As noted, the view that inherent or genetic racial differences in pulmonary capacity exist is widely accepted today in pulmonary medicine. However, a recent systematic review of 226 articles published between 1922 and 2008 comparing “white” to “other racial and ethnic groups” reported that race and/or ethnicity was rarely defined. Furthermore, although most articles (83.6%) reported that other racial and ethnic groups had a lower lung capacity compared with whites, 94% of articles failed to examine socioeconomic status (4). Furthermore, of the 189 studies reporting lower lung function in other racial and ethnic groups, 21.8 and 29.4% of explanations cited inherent factors and anthropometric differences, respectively, whereas 23.1% cited environmental and social factors (4). Thus the focus on innate differences is inexplicable. More importantly, the focus on innate racial differences in pulmonary functions diverts attention and resources from many social determinants, including the lack of access to high-quality medical care; food deserts in poor neighborhoods; exposure to environmental toxins; high rates of incarceration; and experiencing the stress of racial discrimination (18, 19, 26). Furthermore, race is not a biological fact that innately produces physiological variability because of genetic difference (24). Rather, race is a social category that has biological consequences (24). Race is complicated by social class, sex, and geographical context. Thus the idea that people labeled “white” have innately higher lung capacity than other races must be considered with deep skepticism. The history of lung function suggests that using race as a biological construct that reflects genetic differences is not based on valid scientific evidence. Rather, disproportionate exposures to toxic environments, differential access to high-quality care, and the daily insults of racism must be considered (5, 6, 13, 16, 25). Specifically, race as a social category, not a biological construct, in combination with sex and measures of class are appropriate for the study of health. The fact that there is vastly more research on genomic mechanisms than on the social determinants of health merits a national debate.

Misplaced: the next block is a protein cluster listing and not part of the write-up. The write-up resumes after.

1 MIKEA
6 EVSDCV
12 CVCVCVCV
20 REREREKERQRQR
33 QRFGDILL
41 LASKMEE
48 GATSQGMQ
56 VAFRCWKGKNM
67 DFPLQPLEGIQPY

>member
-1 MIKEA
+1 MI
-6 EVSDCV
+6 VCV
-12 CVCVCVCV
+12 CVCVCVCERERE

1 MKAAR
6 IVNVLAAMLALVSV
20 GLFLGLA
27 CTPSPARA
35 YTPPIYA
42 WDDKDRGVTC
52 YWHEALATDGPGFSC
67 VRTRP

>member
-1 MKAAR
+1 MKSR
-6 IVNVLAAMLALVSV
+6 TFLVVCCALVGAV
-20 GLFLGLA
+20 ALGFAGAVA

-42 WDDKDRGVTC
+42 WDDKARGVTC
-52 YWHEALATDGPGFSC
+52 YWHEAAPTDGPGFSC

Finally, following completion of the human genome project in June 2000, President Bill Clinton declared,
I believe one of the great truths to emerge from this triumphant expedition inside the human genome is that in genetic terms, human beings, regardless of race, are more than 99.9 percent the same.
Francis Collins, who led the Human Genome Project, echoed President Clinton; “I am happy that today, the only race we’re talking about is the human race” (21). Thus “race” is not a biological reality but a myth (24). Specifically, race as biology is fiction; racism as a social problem is real. For humankind, there is no such thing as biological race, because “most human genetic variation is found within populations, not between them” and “individuals are frequently more similar to members of other populations than to members of their own population” (28). Thus caution should be used when considering genetic ancestry to make inferences about individual phenotypes (28). Rather, the history of the time must be understood to accurately interpret scientific data and allow us to see the world as accurately as we possibly can.